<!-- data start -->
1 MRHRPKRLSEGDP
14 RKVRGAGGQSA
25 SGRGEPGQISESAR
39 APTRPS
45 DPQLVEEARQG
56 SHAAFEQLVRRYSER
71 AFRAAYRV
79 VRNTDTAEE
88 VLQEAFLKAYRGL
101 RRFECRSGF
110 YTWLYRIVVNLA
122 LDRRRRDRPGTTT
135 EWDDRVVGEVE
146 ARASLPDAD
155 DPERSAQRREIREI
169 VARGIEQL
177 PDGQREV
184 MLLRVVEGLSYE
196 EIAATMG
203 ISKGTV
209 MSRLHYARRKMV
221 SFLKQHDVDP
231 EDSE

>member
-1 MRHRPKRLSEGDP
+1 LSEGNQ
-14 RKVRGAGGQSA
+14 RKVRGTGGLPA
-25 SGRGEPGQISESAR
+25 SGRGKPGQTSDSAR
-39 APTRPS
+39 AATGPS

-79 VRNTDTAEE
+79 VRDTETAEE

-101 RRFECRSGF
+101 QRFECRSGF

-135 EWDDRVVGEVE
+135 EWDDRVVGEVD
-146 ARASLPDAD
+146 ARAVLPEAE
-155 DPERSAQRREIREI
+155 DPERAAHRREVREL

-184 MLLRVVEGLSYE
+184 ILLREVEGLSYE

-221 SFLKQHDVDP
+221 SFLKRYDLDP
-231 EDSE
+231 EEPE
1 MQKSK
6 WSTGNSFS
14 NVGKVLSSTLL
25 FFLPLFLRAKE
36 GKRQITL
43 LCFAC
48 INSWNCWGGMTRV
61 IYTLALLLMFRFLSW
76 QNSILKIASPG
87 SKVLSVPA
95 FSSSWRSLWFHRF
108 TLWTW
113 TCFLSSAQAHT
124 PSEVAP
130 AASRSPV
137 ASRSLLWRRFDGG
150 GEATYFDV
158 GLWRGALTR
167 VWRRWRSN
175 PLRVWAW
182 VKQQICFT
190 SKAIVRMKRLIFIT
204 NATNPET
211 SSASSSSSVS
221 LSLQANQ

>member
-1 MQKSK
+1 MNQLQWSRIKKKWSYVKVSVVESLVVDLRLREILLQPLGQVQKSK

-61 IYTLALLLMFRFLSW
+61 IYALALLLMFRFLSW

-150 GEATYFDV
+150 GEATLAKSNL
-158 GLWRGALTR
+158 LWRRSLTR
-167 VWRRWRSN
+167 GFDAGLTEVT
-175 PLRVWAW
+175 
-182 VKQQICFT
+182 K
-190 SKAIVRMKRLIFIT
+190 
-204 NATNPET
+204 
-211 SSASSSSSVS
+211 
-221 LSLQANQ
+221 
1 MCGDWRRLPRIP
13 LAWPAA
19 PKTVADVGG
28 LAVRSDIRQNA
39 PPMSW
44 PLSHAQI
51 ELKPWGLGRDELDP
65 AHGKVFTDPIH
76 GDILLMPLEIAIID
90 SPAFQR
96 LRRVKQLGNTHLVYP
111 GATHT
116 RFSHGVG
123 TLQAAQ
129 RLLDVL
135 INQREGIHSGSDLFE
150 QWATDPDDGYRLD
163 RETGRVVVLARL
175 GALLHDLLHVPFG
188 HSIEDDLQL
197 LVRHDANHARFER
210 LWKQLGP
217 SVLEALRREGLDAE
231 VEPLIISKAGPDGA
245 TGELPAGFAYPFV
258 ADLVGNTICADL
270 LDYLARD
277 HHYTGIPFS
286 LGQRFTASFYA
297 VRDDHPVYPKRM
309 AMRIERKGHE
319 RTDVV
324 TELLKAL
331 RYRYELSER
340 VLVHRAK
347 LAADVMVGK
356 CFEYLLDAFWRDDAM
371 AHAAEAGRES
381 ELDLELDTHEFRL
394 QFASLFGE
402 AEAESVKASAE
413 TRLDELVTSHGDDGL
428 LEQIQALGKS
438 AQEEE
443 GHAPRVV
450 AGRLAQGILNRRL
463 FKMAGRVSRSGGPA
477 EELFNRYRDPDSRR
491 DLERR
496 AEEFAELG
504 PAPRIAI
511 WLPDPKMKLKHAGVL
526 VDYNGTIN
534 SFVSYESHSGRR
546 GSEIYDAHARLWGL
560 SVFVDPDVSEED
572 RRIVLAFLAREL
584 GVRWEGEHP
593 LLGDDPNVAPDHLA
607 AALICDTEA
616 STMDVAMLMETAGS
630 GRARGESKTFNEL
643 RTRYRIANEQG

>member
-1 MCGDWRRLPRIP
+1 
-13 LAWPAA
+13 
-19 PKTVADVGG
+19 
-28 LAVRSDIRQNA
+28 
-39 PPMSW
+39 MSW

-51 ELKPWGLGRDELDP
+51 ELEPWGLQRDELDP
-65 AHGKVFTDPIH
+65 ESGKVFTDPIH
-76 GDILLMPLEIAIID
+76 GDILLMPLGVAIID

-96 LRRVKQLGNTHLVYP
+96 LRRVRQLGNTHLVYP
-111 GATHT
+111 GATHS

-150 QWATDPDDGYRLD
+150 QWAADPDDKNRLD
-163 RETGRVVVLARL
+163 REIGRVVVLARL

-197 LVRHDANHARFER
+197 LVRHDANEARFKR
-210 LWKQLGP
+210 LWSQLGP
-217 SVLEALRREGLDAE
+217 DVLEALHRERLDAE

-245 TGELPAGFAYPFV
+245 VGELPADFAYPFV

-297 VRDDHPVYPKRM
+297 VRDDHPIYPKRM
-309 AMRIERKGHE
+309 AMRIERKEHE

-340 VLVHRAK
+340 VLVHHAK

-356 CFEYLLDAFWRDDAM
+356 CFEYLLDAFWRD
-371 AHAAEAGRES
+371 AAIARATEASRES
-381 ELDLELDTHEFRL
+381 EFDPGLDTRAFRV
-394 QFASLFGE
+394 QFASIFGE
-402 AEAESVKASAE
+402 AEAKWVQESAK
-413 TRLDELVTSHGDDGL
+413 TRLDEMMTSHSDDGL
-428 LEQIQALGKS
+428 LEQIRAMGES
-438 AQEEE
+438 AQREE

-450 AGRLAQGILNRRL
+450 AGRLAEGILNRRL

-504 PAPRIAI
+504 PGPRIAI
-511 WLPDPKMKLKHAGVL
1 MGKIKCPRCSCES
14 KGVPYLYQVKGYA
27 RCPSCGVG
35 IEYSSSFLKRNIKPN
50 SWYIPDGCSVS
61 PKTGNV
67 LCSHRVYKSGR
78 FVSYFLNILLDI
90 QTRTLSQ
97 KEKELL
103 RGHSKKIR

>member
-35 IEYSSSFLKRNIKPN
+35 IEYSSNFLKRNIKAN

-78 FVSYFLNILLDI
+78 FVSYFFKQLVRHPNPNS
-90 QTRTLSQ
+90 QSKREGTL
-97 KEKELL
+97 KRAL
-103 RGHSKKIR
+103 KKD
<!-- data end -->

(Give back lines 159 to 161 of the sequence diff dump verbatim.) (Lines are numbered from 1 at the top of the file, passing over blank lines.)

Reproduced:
643 RTRYRIANEQG

>member
-1 MCGDWRRLPRIP